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Why Autism Strikes Mostly Boys

Puzzle pieces on a chalk board, with the word "Autism"

Why does autism strike four times as many boys as girls? The answer may lie in specific biological shielding mechanisms that operate in girls, but not boys, even when both sexes have the same genetic defects associated with the disorder.

That conclusion leapt from the data in a study led by University of Minnesota researcher Nicola Grissom, Ph.D., an assistant professor of psychology. Published in Molecular Psychiatry, the study opens a door to understanding and one day better treating the disorder.

"Researchers have known about the 'female protective effect' in autism spectrum disorders for quite a while, but the reasons why girls might be protected while boys are vulnerable have remained mysterious," Grissom said.

This effect means a boy has a 1-in-42 chance of being diagnosed, but a girl has only a 1-in-189 chance, according to the Centers for Disease Control. Those who do develop the disorder have difficulty in responding to rewards that would otherwise serve as cues that help shape social behavior.

Genes and Autism

As with other spectrum conditions, the severity of autism varies widely. Certain genetic variants are linked to a higher chance of a child being somewhere on the spectrum. Also, it takes fewer variants to predispose a boy to developing autism than it does a girl. That is, girls may be spared autism even though they have the same number and kinds of genetic variants that cause the condition in boys.

Grissom tackled this conundrum by studying mouse models of one type of autism while at the University of Pennsylvania (her previous academic home), with colleagues now at the University of Iowa. In these mice, one copy of one chromosome lacked a particular section of DNA—a lesion mirrored in some humans with autism. The aim was to see how male and female mice differed in brain function, particularly the ability to learn new behaviors by being rewarded with food.

Startling Differences

The results were as clear as they were surprising.

Female mice with the lesion "were totally unimpaired and learned just as quickly as typical females," Grissom said. But males with the genetic lesion "had a really hard time learning new responses and would want to perform old responses repeatedly, not unlike repetitive behavior seen in people on the spectrum."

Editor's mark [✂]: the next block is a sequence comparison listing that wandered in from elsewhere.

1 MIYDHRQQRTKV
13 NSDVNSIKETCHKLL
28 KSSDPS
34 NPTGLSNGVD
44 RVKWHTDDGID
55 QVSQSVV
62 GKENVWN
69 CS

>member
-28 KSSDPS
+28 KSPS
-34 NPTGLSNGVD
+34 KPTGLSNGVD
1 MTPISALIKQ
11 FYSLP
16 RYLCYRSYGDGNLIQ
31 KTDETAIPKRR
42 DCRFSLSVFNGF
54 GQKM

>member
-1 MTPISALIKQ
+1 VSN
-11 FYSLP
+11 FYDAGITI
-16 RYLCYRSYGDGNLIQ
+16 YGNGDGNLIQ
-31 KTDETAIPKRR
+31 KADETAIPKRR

The researchers also examined proteins in the striatum, a brain area that plays a central role in animals' ability to learn responses to rewards. Males, but not females, with the lesion showed signs of being biochemically geared to send signals to "stop" a behavior more often than to "start" one. As expected, males with the lesion made only half the normal amount of an enzyme—also a protein—that acts to dampen striatal plasticity and behavioral learning. But the enzyme was in a hyper-activated state that more than compensated for its low level. Females, however, made a more nearly normal amount of the enzyme, and it wasn't hyper-activated.

"These findings suggest that the striatum in females can normalize itself on a biological level, even in the face of a large genetic deletion," said Grissom.

Is the 'Y' Why?

Signs of autism can appear as early as the first year of life, and may hinge on which sex chromosomes a person has.

"Evidence suggests that altering sex chromosomes impacts both reward-related behavior in animals and neurodevelopmental disorder risk in humans," said Grissom. "For example, people who are XXY have a much higher chance of being on the spectrum than XY, who in turn have a much higher chance than XX.

"Secondly, a Y chromosome can allow the developing fetus to respond to hormonal signals from the mother that permit male-specific developmental changes. [These phenomena could be] interacting with our autism-associated genetic variants.

"The good news is, with ours and others' work we now have two outcomes to look for when we try to find the roots of the sex difference: our behavioral changes, and our protein changes."

Deane Morrison

Deane Morrison

Deane is a writer and editor for University Relations. She also writes the Minnesota Starwatch column for the Minnesota Institute for Astrophysics.

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